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So, You're Actually Supposed to Wash Your Avocados

Clean that avocado before you make the guacamole
avocado
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The FDA is urging consumers to wash their avocados after a study revealed that some avocados have traces of listeria on their skin.

You’re not supposed to eat it, but you are supposed to clean it. While you may have never heard of anyone washing the skin of their avocado before slicing into it, the Food and Drug Administration is urging that you start.

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In February the FDA announced plans to test avocados for various foodborne illnesses. After sampling over 1,500 imported and U.S.-grown avocados, the agency reported on December 7 that over 17 percent of all of their collected fruit had tested positive for traces of listeria — but only on their skin. The skin also tested positive for trace elements of salmonella, but at a much lower rate (less than 1 percent).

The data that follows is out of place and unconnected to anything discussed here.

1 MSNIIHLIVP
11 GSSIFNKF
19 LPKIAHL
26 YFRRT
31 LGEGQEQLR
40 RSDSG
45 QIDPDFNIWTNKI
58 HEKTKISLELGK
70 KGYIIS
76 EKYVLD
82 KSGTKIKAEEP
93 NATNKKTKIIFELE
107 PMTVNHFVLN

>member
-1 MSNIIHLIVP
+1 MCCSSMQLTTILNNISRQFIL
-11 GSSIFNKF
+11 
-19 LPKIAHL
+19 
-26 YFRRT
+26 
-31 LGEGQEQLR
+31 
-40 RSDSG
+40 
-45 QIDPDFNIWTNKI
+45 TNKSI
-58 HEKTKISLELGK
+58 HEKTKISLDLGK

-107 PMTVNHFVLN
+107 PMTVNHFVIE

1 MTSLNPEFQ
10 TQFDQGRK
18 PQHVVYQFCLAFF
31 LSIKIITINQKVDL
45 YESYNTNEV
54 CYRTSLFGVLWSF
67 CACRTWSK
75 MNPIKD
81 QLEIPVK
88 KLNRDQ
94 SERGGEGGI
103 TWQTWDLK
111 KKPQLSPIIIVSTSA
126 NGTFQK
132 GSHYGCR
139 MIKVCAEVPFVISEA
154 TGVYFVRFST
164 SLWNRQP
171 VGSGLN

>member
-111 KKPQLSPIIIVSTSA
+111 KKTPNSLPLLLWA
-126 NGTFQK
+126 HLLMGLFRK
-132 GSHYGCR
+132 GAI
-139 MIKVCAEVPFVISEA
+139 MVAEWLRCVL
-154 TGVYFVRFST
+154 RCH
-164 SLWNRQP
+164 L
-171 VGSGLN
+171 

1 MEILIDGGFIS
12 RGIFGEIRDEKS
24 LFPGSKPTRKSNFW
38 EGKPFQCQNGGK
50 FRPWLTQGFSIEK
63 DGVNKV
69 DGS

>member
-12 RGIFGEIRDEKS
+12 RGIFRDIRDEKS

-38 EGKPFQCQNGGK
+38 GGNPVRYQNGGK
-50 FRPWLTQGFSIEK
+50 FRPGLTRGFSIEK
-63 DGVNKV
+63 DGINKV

If you’re wondering how you could get sick if the bacteria is only on the outside of the avocado, the FDA explains that it can be transferred by whatever knife you’re using to cut into the fruit. That’s why they’re urging consumers to thoroughly wash fruit — even avocados, melons, bananas, oranges and other fruits that you cut into but don’t eat the skin — and to wipe it with a dry paper towel or cloth before eating.

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So if you’re planning on making guacamole or avocado toast, wash your fruit. Even if you don’t think you need to, you should wash all fruits and vegetables, even the ones that are the least likely to poison you.